We swam in our backyard pond—feet kicking through weeds, chasing snapping turtles, jumping off our old wooden raft. We dove from the dock, playing mermaid, swinging from the tree branches above then diving deep into the cool water below. We stayed out until the white moon gazed down and the stars woke up and our moms called us home.
In summer, we raced our bikes down the big hill, and in winter, when snow filled the woods, we darted by trees on fiberglass sleds.
We rode in the station wagon to the movies, all of us, cousins, siblings, friends. We played punch-buggy and argued and laughed and teased each other. We hid candy in our pockets. Later we drank coke and ate pop-corn and whispered across the aisle.
We danced in the living room. We sang into hair brushes and twisted our bodies and flung our arms in the air. We climbed into bunk beds and played dolls and told ghost stories and ate devil dogs.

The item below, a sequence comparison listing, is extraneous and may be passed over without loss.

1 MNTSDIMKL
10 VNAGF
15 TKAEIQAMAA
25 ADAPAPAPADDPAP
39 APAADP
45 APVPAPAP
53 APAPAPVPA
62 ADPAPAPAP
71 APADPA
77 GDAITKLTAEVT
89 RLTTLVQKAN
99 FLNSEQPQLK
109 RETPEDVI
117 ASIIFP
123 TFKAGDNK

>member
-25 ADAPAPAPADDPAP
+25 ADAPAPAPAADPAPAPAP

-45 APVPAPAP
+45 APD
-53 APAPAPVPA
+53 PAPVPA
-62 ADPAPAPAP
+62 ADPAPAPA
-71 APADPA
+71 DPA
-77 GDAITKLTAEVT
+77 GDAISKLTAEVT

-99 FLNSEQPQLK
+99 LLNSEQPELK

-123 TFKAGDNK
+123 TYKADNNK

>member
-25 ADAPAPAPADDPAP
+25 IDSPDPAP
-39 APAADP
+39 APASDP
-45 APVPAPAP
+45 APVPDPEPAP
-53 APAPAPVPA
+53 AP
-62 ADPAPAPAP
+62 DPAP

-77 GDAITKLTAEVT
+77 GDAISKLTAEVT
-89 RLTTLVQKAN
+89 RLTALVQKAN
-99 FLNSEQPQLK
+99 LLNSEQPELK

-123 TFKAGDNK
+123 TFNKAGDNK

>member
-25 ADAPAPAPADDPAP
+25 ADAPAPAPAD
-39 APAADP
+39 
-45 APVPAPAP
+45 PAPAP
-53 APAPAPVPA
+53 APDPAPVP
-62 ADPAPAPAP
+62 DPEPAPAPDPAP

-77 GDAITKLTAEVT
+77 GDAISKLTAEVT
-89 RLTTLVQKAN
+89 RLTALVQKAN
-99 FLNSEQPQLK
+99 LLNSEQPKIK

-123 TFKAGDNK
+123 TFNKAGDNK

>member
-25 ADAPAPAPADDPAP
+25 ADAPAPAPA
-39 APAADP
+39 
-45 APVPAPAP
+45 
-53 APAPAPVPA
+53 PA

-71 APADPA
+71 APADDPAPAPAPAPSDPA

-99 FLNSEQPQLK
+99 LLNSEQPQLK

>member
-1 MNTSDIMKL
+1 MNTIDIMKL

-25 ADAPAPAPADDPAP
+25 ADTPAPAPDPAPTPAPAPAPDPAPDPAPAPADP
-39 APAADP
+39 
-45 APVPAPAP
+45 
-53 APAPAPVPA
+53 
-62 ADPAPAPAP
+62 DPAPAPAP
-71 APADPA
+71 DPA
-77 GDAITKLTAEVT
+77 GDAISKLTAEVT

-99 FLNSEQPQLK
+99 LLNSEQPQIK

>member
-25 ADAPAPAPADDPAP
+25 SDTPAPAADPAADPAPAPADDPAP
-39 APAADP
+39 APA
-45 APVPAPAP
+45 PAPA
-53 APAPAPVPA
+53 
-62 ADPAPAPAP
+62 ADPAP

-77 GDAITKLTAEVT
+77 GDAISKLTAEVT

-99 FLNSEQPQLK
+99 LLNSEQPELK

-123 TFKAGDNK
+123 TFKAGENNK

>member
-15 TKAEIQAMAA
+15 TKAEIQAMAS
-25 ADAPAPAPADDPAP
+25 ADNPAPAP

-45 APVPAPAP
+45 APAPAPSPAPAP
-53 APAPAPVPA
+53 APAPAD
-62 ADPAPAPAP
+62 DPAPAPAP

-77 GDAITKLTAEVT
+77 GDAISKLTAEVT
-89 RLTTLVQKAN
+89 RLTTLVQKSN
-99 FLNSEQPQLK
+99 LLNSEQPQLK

We kept secrets—good and bad and terrible. We held them like babies and never gave them up. Still even now.
You gave me this story—the one where we grew up together arms linked as if nothing could break us. You gave me the pond and the hill and the laughing and the dancing. I will remember it my way even though I know it was much different for you.
Even though I know more now. I will remember it my way.
image via weheartit